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Do graphic PSAs have you changing the channel or glued to the tube?

By Stephanie Goldberg, Special to CNN
A girl tells herself she is only going to try meth one time in this PSA by The Meth Project.
A girl tells herself she is only going to try meth one time in this PSA by The Meth Project.
STORY HIGHLIGHTS
  • Paid-media campaigns are able to be more graphic than donated media
  • "You run the danger, with (graphic PSAs), of turning people off," Conlon said
  • Though every viewer won't agree with gory PSAs, the ads have generated buzz
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(CNN) -- A razor blade sitting in a blood-splattered bathroom sink. A bacteria-infested toilet seat that wouldn't be welcome in a gas station. Open lesions and gray, jagged teeth peeking out from behind chapped lips. These are images that have become hard to ignore in some parts of the United States.

But that's exactly what the creative team behind The Meth Project's public service announcements intended. Their graphic, hard-hitting campaign is meant to educate people about the dangers of using methamphetamine, an addictive drug that can severely alter a person's brain activity.

The fuzzy bear who politely asked us not to start forest fires has been replaced by the bruised and battered teenager prostituting herself for a hit of meth.

But Lenora Patterson says that shouldn't really be startling to anyone.

"The campaigns needed to change because the kids changed," said Patterson, an assistant principal at Riverwood International Charter School in Georgia, which is the most recent state to air The Meth Project ads.

"They need that shock value," she said. "Kids these days are different from kids back then. They're exposed to things earlier and so the content has to be more raw. But it has the same effect of deterring students or children as it did back then."

Paid-media campaigns such as The Meth Project pay for air time, allowing the ads to be more graphic than donated media, said Peggy Conlon, the president and CEO of Ad Council. It produces PSAs that are created pro bono by volunteer advertising agencies. However, she said, some media outlets will turn down an ad if it's causing viewers to change the channel, despite losing money.

"You run the danger, with really graphic depictions, of turning people off," Conlon said. "There needs to be a delicate balance."

The Meth Project ads portray young adults' transformations from first-time users to blown-out addicts, thriving on gore and shock-value. But they're trying to educate about the dangers of trying meth "just this once," which is what Nitsa Zuppas said they set out to do.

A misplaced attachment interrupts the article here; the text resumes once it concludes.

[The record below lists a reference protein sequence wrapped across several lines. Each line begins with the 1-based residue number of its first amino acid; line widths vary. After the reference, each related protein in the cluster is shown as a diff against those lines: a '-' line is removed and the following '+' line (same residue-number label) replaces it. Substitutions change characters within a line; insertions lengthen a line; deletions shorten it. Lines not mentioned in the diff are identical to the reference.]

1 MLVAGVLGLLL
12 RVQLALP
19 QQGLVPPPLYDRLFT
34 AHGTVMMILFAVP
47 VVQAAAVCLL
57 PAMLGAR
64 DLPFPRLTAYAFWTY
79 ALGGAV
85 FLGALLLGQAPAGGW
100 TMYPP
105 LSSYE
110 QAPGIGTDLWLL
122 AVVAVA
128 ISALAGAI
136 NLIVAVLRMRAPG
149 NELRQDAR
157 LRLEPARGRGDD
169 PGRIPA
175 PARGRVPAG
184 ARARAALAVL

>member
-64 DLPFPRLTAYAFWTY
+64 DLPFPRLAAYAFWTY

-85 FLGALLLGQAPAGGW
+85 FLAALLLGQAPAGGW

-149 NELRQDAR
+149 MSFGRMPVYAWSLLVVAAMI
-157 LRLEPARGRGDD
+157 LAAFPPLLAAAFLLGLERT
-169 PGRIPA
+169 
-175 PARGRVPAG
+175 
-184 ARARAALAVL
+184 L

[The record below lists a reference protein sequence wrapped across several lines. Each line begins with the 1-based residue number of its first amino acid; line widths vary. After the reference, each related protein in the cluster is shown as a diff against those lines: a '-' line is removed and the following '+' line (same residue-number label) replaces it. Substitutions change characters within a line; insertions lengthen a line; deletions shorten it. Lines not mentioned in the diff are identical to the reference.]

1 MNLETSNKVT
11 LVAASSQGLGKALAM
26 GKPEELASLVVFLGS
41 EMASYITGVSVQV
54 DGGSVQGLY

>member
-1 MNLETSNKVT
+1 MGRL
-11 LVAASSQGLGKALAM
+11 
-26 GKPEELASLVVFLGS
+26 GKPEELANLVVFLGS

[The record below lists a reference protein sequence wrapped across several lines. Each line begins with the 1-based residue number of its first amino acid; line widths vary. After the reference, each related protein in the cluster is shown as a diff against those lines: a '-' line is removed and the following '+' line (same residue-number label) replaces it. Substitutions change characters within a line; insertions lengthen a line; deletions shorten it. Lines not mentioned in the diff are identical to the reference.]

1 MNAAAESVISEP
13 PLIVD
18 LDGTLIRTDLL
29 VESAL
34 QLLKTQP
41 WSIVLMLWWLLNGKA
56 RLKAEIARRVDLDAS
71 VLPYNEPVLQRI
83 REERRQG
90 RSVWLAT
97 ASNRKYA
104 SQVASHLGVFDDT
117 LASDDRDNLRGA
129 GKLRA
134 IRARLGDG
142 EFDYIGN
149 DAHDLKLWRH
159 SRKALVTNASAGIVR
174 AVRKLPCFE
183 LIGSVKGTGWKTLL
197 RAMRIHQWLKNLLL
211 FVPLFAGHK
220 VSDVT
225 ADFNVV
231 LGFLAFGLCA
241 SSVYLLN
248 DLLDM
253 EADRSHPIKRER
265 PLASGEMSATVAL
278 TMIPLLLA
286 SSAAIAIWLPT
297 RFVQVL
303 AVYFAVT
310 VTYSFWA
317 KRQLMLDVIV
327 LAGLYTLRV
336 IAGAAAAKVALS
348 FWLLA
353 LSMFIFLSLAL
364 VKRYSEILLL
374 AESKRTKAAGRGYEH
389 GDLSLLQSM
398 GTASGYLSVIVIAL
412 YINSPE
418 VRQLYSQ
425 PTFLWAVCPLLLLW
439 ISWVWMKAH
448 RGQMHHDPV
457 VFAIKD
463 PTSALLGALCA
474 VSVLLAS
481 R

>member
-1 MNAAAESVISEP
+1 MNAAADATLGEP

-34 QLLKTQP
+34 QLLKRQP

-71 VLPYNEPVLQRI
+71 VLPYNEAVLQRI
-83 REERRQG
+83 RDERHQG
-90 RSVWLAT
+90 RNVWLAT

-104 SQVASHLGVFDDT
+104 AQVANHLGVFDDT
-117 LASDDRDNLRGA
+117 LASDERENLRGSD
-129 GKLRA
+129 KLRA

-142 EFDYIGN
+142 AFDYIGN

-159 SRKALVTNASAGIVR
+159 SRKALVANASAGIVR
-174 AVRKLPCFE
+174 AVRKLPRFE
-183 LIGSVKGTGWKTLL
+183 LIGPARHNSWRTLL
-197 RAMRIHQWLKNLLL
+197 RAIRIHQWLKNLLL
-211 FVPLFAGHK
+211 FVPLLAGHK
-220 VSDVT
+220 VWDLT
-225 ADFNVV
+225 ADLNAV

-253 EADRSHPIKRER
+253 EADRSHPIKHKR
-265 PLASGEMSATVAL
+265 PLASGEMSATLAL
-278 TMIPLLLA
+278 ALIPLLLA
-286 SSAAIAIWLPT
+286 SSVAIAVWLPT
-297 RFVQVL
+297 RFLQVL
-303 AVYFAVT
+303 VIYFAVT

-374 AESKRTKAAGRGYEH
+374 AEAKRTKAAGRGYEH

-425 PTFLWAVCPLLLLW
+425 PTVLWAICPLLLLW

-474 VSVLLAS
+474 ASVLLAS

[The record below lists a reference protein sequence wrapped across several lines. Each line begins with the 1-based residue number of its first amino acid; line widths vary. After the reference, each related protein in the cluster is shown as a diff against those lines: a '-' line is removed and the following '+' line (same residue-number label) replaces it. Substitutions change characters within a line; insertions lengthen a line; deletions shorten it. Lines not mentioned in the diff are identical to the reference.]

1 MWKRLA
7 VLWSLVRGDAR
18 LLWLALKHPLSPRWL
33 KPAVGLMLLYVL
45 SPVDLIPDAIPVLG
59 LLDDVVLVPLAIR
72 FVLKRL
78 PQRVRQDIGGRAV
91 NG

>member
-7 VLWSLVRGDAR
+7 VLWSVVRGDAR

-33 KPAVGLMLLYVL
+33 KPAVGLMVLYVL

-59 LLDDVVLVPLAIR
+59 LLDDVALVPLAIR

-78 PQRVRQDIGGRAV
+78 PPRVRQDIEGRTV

Zuppas is executive director of the Siebel Foundation, the organization that founded The Meth Project. She said the goal was to produce PSAs that mirrored the content their target audience -- teens and young adults -- is used to.

"They're used to consuming very loud and hard-hitting media," she said. "Sadly (meth) happens to be a drug with really scary consequences. We wanted to show (those consequences)."

Despite the graphic nature of the PSAs, they have appeared in prime-time slots in the eight states with which The Meth Project works. Montana was the first state to air the ads in 2005.

And though the commercials may not sit well with every viewer, they have certainly generated buzz, much like the gruesome PSA for texting and driving that aired in the United Kingdom in 2009, Conlon said.

The ad features a car carrying teenage girls. The driver, who was attempting to send a text message from behind the wheel, crashes and the scene that follows is graphic.

While graphic PSAs seem to strike a chord with viewers, Ad Council's Conlon said the subject matter and the target audience both dictate the tone the ad will take.

For example, Ad Council's "buzzed driving" campaign infuses gore with humor to get through to teens and young adults. They did so by explaining that driving buzzed is just as dangerous as driving drunk.

Then there's health care company GlaxoSmithKline's recent cervical cancer PSA that debuted during the Oscars in March. The ad pulls viewers in with the promise of a new perfume before flipping the switch.

"Maybe it's unfair to get your attention this way, but nothing's fair about cervical cancer," a voice-over says.

Are viewers so desensitized that they need fake fragrances and graphic images to get their attention?

MTV doesn't think so.

The network uses humor in their newest campaign Get Yourself Tested, or GYT, meant to get teens and young adults talking about sexually transmitted disease prevention.

"STDs are heavily stigmatized," said Jason Rzepka, vice president of MTV's public affairs department. "They're something people don't want to talk about ... We've seen from past efforts in sexual health that the humorous approach helps to break the barriers and make it something a little more acceptable."

In contrast to The Meth Project's approach, Rzepka said it was important to him that the PSAs not scare the audience, but empower them.

"The humorous approach acts as an ice breaker to make it easier to talk about the subject," he said, adding that humor is not always an appropriate medium to discuss difficult topics.